Bobby Slack

Why Bevel Up? Why Bevel Down?

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I am very new to the use of handtools. Of course like many of us, influenced first by Marc showing how you can fine tune a joint and make it perrrrrrrrrrrrrrfect. Fair enough. This became like an addiction when you go to the weight room ans as you get better, the goals change and you become more and more a lifter.

More and more a user of handtools and consider them more as a mainstream part of a shop rather than the exception.

Having said all of that I decided to invest all in one company because my belief that loyalty pays off, and it has.

Putting that aside. Ford Vs Chevy (I drive a Toyota). ....

Putting that aside. What is the feature that a bevel up tool will provide versus a bevel down? I am talking about adjustments, change of the angle, sharpening etc.

Many recommend the bevel up and I am curious. I like buying my planes and only sharpening them at 30degrees like Daneb's article states on Fine Woodworking.

OK I said enough! Let the games begin!

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Thanks a lot for sharing this. These plains look pricey to me. I invest quite a bit of money on Lie Nielsen's tools, one day I will have a few of these ones as well.

Take care.

Bobby,

No games, I'm just tired of it all--burned out on it. There's some information on this on Konrad Sauer's blog and I said all I need to in the comments there.

http://sauerandsteiner.blogspot.com/2010/07/up-down-bevels-that-it.html

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Bobby,

Lie-Nielsen makes a full line of bench planes that don't have the clearance angle issues of the 12º bevel-up planes. In the comments on Konrad's blog there was some confusion between 20º and 12º bevel-up planes and I have to wonder if it wasn't intentional. 20º bedding is a different animal and Stanley knew what they were doing offering both 12º and 20º bedded block planes.

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I like bevel down planes. The good thing about bevel down planes is that it's easier to manage the wear bevel when sharpening.

The wear bevel occurs due to the wood abrading against the part of the plane blade that's facing downward. For a bevel down plane, the wear bevel appears on the bevel. For a bevel up plane, the wear bevel will be on the back of the blade. This is one of those situations where a picture is really worth a thousand words:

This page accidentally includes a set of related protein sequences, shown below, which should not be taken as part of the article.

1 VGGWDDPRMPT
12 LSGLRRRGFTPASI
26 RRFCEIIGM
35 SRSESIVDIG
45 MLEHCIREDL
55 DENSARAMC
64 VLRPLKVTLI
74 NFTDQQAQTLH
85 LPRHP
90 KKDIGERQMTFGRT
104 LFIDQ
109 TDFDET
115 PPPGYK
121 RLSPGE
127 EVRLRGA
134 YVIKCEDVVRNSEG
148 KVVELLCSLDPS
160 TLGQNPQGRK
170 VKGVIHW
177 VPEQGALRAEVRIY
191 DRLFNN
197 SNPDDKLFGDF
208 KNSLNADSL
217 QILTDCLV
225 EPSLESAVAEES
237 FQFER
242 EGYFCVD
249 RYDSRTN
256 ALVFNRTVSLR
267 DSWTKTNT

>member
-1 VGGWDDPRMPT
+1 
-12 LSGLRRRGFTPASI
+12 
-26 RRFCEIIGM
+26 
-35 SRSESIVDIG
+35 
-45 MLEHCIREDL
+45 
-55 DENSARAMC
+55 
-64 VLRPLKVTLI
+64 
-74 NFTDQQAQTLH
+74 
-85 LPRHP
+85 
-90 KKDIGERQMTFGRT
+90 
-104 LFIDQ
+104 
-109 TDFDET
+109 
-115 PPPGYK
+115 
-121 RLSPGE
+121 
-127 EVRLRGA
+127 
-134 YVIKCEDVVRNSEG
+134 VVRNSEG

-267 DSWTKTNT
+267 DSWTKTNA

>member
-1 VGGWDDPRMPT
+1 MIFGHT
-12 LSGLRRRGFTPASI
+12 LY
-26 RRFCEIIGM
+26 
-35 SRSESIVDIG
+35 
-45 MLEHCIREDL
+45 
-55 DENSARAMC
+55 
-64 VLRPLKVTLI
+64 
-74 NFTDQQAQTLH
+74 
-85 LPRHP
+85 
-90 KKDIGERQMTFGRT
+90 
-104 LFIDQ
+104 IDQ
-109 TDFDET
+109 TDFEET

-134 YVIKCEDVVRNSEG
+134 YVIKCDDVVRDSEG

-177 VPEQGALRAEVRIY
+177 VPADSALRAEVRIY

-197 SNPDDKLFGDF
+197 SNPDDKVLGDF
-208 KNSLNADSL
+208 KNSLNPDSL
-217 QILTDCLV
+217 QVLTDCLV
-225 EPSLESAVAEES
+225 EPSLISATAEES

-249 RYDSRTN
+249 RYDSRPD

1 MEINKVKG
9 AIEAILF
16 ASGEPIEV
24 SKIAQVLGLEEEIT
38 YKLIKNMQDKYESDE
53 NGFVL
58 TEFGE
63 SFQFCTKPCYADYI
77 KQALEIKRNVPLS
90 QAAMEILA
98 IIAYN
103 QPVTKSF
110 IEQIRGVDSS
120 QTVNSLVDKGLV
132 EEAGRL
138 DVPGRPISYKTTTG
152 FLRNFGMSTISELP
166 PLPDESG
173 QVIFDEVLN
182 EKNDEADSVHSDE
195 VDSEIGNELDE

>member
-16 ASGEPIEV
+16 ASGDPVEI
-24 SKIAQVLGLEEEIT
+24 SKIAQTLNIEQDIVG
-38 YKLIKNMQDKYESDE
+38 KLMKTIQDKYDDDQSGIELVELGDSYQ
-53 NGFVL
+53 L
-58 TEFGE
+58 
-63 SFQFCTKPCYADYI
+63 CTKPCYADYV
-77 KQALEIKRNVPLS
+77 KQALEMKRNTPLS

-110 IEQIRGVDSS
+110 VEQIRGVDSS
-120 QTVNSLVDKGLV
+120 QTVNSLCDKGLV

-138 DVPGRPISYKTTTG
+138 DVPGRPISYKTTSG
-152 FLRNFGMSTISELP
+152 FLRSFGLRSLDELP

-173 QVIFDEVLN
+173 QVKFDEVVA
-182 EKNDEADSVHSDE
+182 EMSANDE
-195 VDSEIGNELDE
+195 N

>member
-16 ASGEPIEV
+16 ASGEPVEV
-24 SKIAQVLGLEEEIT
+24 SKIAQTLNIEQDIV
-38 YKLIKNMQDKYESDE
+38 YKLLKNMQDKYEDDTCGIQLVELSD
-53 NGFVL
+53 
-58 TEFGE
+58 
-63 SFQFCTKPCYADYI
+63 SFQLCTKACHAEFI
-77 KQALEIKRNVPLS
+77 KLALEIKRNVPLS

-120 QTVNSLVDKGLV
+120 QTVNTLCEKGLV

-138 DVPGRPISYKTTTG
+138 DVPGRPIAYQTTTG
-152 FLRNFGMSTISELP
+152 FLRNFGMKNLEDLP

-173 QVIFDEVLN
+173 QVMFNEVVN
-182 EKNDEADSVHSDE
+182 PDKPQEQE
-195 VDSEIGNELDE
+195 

BU%20vs.%20BD.jpg

The red area is where the wear bevel will happen. In real life, the wear bevel won't be as long. I exaggerated it to show it easier.

Where bevel down planes have an advantage here is that to get rid of the wear bevel you just have to work on the bevel side of the blade, and you're done You have a sharp blade.

For the bevel up plane, you either have to work the back side, or work on the bevel side long enough to get past the wear bevel, either of which will be a lot more work than just working on the bevel side of the bevel down plane blade.

One other issue with bevel up planes has to do with cambering the plane blade. Camber is your friend when using any plane. If you have a certain amount of camber on a bevel down plane, you need to have a more curved profile to the blade to get the same effect on a bevel up plane.

Where bevel up planes have an advantage is that you can have a number of blades with different bevels to allow you to convert your plane from a lower effective bed angle to a higher effective bed angle by swapping blades. I actually don't know any woodworkers who really do this on a regular basis. The ones who really need planes with different bed angles wind up getting more planes. After all, it's always better to have more planes than to be proud of your collection of plane blades, right? ;)